All the photos in this post were shot with the Nikon D50 and processed in VSCO on my iPad Pro.
The Nikon FM is fast becoming my favourite camera. Paired with my Nikkor-H Auto 50mm f2 lens, it’s a real beauty to shoot with, and to look at! I’ve reduced my SLRs down to just the FM, the F80, and the D50 (my Nikon EM, FG-20 and Canon A-1 are firmly in my selling pile, if I ever get around to it). Yes, I quietly bought another DSLR and I’m absolutely loving it (although not as much as the FM, obvs). It’s much lighter than the D300 I sold, and is fully compatible with Nikon’s older AF lenses (unlike its successor, the D40).
Here are my fave images from one of the latest rolls out of my FM, expired Superia 200 shot at EI 100. As you will see, half of it was shot on a gray day in Victoria Embankment Gardens, near Embankment tube station, and the other half was shot on a sunny day (mostly at Kew Gardens). It’s funny how much sunshine makes a difference.
The roll was processed and scanned by FilmDev; excellent work as usual from them! And can we talk about how I nailed the focus in almost every single shot?! 😀
Purple is actually my favourite colour, so for the longest time I’ve been wanting to try out Lomography’s Lomochrome Purple film. It was out of stock for AGES but finally they got some more in a month or so again, and I immediately bought a roll in 35mm and one in 120. (At the time I was a bit broke so couldn’t justify buying more, but since then I’ve bought a 5-pack of 35mm to slowly burn through.)
I decided to put that first roll of 35mm through my Nikon F80 because 1) it has excellent metering, 2) I wanted to try doing a few multiple exposures, and my F80 has that function built-in, and 3) I wanted to use my 105mm Micro-Nikkor lens to see how it and this film worked together.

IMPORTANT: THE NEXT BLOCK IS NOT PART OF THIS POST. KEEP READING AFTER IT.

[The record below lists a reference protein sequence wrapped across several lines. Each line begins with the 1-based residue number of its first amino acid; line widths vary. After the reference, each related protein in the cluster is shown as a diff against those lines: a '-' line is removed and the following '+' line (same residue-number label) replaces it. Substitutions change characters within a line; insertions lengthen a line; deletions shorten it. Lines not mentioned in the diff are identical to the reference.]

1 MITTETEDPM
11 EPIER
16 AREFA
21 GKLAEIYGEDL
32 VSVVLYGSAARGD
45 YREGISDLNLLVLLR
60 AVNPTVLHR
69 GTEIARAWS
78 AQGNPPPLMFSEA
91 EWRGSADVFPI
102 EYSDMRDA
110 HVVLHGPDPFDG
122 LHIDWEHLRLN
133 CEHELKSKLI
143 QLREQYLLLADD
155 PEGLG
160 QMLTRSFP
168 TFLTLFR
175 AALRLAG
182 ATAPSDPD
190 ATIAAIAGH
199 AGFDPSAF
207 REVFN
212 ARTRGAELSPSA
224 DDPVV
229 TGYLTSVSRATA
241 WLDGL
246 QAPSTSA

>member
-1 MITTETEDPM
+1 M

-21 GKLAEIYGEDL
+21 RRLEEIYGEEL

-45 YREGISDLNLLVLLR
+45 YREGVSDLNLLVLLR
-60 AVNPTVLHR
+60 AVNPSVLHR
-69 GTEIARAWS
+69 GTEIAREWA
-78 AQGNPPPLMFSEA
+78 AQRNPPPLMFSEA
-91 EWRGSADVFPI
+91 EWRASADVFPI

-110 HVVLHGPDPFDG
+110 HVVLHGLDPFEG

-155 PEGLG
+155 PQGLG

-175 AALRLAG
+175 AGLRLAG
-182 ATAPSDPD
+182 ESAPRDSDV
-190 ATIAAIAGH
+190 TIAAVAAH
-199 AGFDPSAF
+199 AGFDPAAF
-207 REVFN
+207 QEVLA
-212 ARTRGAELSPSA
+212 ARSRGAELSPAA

Once again, I was EXTREMELY PLEASED with the results, although nothing will ever top that Velvia. Nope.
Next time I shoot a roll of this, I will probably put it through my F80 again, so I can do more multiple exposures, and I want to try doing some true macro shots with it too. However, I love how this film turns blue skies cyan, so I will also be putting a roll of it through my Superheadz Yellow Peace camera next time we have clear skies and sunshine in London!
When I heard that Acros 100 was going to be discontinued, I decided to snap up a few rolls on eBay. I had never tried this film and really wanted to give it a try before it disappeared for good!
I decided (for some reason) to load it into my Nikon EM, a new-to-me camera at the time that appeared to be working properly but that had been sold to me untested. This was shot during one of our few snow days earlier this year.
Here are the results.
As you can probably see from a few of the scans, something is either wrong with the Nikon EM’s shutter or something went wrong with the development process. Also, on closer examination of the scans, I noticed a lot of white marks that look like they’re the result of dust on the scanner or negatives. Kind of disappointing, especially when this was the first time I’d used this particular lab (AG Photo Lab), but they did a great job on my other rolls: 3x C41 and 1x E6.